Who We Are
Mark G. Shrime, MD, MPH, PhD, FACS
Director, Center for Global Surgery Evaluation
Assistant Professor of Otolaryngology, Global Health, and Social Medicine, Harvard Medical School
Known for being a leader in global surgery research, Dr. Mark Shrime is a practicing otolaryngologist at Mass. Eye and Ear and an associate faculty member at Ariadne Labs. He graduated summa cum laude from Princeton University with a degree in molecular biology before taking a year to teach organic chemistry in Singapore. He then received his medical degree from the University of Texas. He completed his residency training in otolaryngology at the joint Columbia/Cornell program in Manhattan, followed by fellowships in head and neck surgical oncology and microvascular reconstructive surgery at the University of Toronto. He was the first surgeon to identify a novel independent prognostic indicator in head and neck cancer.
To date, he has worked and taught in Liberia, Sierra Leone, Guinea, Benin, Togo, Congo, Haiti, Saudi Arabia, Cameroon, and Madagascar. In May 2011, he graduated with an MPH in global health from the T.H. Chan Harvard School of Public Health, where he was a finalist for both the Albert Schweitzer award and the HSPH Student Recognition award. In May 2015, he received his PhD in health policy from Harvard University with a concentration in decision science. His research is currently supported by the Damon Runyon Cancer Foundation and Mercy Ships. He has previously received research support from the GE Foundation’s Safe Surgery 2020 project and the Steven C. and Carmella Kletjian Foundation.
His academic pursuits focus on surgical delivery in low- and middle-income countries, where he has a specific interest in the intersection of health and impoverishment. He aims to determine optimal policies and platforms for surgical delivery that maximize health benefits while simultaneously minimizing the risk of financial catastrophe faced by patients. In recognition of his commitment to practicing otolaryngology with compassionate, patient-centered care, Dr. Shrime is the recipient of the 2018 Arnold P. Gold Foundation Award for Humanism in Medicine, presented by the American Academy of Otolaryngology–Head and Neck Surgery.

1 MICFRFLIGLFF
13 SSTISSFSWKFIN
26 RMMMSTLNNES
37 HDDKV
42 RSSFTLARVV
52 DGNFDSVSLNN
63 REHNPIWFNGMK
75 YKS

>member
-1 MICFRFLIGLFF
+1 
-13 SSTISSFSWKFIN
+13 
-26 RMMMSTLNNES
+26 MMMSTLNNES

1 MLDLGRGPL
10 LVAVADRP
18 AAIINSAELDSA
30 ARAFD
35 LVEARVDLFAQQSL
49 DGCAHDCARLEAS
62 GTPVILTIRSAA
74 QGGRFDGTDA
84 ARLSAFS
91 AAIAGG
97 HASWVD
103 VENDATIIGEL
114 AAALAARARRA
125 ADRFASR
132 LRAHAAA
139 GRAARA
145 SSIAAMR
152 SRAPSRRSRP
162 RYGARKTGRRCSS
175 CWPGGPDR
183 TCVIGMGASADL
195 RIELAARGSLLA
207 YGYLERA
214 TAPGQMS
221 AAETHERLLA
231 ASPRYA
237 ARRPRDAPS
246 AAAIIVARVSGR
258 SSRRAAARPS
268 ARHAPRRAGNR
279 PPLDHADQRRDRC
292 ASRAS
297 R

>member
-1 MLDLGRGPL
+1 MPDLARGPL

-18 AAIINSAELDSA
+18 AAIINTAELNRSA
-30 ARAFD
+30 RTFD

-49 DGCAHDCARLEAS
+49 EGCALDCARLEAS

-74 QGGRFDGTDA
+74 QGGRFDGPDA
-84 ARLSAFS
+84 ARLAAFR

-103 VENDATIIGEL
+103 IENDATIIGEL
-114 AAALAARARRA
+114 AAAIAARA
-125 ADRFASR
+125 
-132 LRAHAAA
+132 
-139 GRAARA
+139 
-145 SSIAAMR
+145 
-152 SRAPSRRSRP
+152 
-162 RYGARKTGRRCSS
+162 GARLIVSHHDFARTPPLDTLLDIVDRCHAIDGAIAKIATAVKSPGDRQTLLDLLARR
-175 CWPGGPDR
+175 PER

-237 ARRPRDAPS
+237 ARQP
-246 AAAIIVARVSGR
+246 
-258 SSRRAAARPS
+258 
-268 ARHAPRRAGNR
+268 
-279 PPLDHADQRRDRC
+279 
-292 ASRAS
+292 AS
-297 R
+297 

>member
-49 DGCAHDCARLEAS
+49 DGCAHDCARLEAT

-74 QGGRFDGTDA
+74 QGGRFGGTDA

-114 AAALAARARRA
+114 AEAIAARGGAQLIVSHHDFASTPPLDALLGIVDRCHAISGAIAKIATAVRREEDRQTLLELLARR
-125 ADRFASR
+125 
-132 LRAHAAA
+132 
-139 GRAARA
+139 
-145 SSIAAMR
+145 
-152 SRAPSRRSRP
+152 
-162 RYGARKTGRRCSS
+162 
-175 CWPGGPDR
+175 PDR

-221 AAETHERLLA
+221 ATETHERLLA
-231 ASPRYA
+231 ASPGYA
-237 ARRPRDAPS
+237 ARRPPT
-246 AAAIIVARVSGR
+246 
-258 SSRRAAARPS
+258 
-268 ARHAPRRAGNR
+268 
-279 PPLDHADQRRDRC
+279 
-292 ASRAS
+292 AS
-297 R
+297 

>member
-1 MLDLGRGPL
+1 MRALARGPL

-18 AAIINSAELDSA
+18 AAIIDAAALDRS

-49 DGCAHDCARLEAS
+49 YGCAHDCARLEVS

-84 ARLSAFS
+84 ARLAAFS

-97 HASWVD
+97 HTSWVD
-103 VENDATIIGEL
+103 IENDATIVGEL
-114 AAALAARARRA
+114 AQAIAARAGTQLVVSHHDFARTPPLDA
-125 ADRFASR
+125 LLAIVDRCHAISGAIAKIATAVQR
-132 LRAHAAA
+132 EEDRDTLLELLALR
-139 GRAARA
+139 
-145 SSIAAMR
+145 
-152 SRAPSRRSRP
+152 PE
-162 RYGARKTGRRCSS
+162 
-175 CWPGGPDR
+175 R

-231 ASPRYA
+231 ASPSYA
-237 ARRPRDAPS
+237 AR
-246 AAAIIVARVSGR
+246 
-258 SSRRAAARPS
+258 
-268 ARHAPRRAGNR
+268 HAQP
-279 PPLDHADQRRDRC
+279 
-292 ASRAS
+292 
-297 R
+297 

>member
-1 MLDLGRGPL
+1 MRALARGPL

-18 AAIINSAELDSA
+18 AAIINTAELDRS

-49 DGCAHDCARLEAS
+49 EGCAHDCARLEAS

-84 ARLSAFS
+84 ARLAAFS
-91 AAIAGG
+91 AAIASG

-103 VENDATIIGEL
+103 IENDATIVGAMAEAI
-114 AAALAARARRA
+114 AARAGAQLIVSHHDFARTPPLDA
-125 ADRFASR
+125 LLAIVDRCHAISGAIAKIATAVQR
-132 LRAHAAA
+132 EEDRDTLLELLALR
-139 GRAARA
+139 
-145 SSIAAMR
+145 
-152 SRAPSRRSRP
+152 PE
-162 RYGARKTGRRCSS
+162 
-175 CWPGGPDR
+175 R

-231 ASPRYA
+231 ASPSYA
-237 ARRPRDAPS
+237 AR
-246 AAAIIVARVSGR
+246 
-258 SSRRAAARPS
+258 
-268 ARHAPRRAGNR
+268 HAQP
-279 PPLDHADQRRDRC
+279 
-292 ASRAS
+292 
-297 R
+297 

When not working, he is an avid photographer and rock climber, and has competed on Seasons 8 and 9 of American Ninja Warrior.
Blake C. Alkire, MD, MPH
Assistant Director, Center for Global Surgery Evaluation
Instructor in Otolaryngology, Harvard Medical School
Dr. Blake Alkire is a general otolaryngologist at Mass. Eye and Ear and Research Associate for the Program in Global Surgery and Social Change at Harvard Medical School. He earned his medical degree from Harvard Medical School, along with a MPH from the T.H. Chan Harvard School of Public Health. Following an internship in general surgery at Brigham and Women’s Hospital, Dr. Alkire completed his surgical training in otolaryngology–head and neck surgery in the Mass. Eye and Ear/Harvard Medical School residency program.
Dr. Alkire’s research focuses on developing models to assess the economic cost and benefit of surgical interventions in low- and middle-income countries (LMICs). Recently, he led modeling efforts to better understand inequities in global access to surgical care for the Lancet Commission on Global Surgery (LCoGS), which found that close to five billion people do not have access to surgery. Additional research for LCoGS included modeling the global economic burden of surgical disease, which concluded that LMICs could lose $12.3 trillion USD—up to 2 percent of their potential gross domestic product—due to surgically treatable conditions over the next 15 years. Notably, since this work, he has been actively publishing, including a recently published economic study regarding economic burden of neurosurgery.
On the policy side, Dr. Alkire has had multiple meetings with World Bank officials in DC regarding global surgery and was a panelist at a joint World Bank/WHO event in Tokyo in 2017. He also recently attended the World Health Organisation for the world health assembly meeting with governments and WHO officials regarding his research and global surgery.
He is also interested in advancing benefit-cost analysis in global surgery, most recently contributing a chapter to Disease Control Priorities, which found that access to cleft lip and palate repair and cesarean delivery not only alleviates significant morbidity and mortality, but also results in net economic gains.